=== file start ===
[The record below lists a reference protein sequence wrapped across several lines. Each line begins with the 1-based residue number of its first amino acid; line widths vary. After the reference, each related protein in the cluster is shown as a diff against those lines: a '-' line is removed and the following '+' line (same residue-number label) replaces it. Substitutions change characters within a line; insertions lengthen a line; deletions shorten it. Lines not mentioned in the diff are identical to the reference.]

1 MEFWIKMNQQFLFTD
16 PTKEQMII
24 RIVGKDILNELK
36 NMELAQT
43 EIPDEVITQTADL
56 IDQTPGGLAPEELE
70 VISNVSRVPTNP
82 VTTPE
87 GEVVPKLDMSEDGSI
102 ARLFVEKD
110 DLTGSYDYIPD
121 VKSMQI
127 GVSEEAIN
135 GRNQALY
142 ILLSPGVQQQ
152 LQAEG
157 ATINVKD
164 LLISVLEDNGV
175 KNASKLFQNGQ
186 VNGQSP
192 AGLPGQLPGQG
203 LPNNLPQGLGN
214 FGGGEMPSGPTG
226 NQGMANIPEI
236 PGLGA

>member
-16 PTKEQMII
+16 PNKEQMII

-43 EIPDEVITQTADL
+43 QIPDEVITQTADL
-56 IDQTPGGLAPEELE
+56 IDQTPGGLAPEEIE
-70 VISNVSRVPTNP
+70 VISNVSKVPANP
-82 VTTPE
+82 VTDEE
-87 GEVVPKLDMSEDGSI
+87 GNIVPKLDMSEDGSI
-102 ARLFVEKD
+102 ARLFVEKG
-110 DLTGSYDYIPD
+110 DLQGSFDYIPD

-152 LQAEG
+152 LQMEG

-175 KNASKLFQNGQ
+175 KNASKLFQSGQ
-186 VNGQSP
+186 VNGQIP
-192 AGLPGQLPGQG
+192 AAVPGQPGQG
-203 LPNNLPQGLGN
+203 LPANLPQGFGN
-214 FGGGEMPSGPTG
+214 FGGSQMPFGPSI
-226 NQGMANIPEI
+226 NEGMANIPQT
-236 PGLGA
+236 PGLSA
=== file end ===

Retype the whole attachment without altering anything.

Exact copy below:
[The record below lists a reference protein sequence wrapped across several lines. Each line begins with the 1-based residue number of its first amino acid; line widths vary. After the reference, each related protein in the cluster is shown as a diff against those lines: a '-' line is removed and the following '+' line (same residue-number label) replaces it. Substitutions change characters within a line; insertions lengthen a line; deletions shorten it. Lines not mentioned in the diff are identical to the reference.]

1 MEFWIKMNQQFLFTD
16 PTKEQMII
24 RIVGKDILNELK
36 NMELAQT
43 EIPDEVITQTADL
56 IDQTPGGLAPEELE
70 VISNVSRVPTNP
82 VTTPE
87 GEVVPKLDMSEDGSI
102 ARLFVEKD
110 DLTGSYDYIPD
121 VKSMQI
127 GVSEEAIN
135 GRNQALY
142 ILLSPGVQQQ
152 LQAEG
157 ATINVKD
164 LLISVLEDNGV
175 KNASKLFQNGQ
186 VNGQSP
192 AGLPGQLPGQG
203 LPNNLPQGLGN
214 FGGGEMPSGPTG
226 NQGMANIPEI
236 PGLGA

>member
-16 PTKEQMII
+16 PNKEQMII

-43 EIPDEVITQTADL
+43 QIPDEVITQTADL
-56 IDQTPGGLAPEELE
+56 IDQTPGGLAPEEIE
-70 VISNVSRVPTNP
+70 VISNVSKVPANP
-82 VTTPE
+82 VTDEE
-87 GEVVPKLDMSEDGSI
+87 GNIVPKLDMSEDGSI
-102 ARLFVEKD
+102 ARLFVEKG
-110 DLTGSYDYIPD
+110 DLQGSFDYIPD

-152 LQAEG
+152 LQMEG

-175 KNASKLFQNGQ
+175 KNASKLFQSGQ
-186 VNGQSP
+186 VNGQIP
-192 AGLPGQLPGQG
+192 AAVPGQPGQG
-203 LPNNLPQGLGN
+203 LPANLPQGFGN
-214 FGGGEMPSGPTG
+214 FGGSQMPFGPSI
-226 NQGMANIPEI
+226 NEGMANIPQT
-236 PGLGA
+236 PGLSA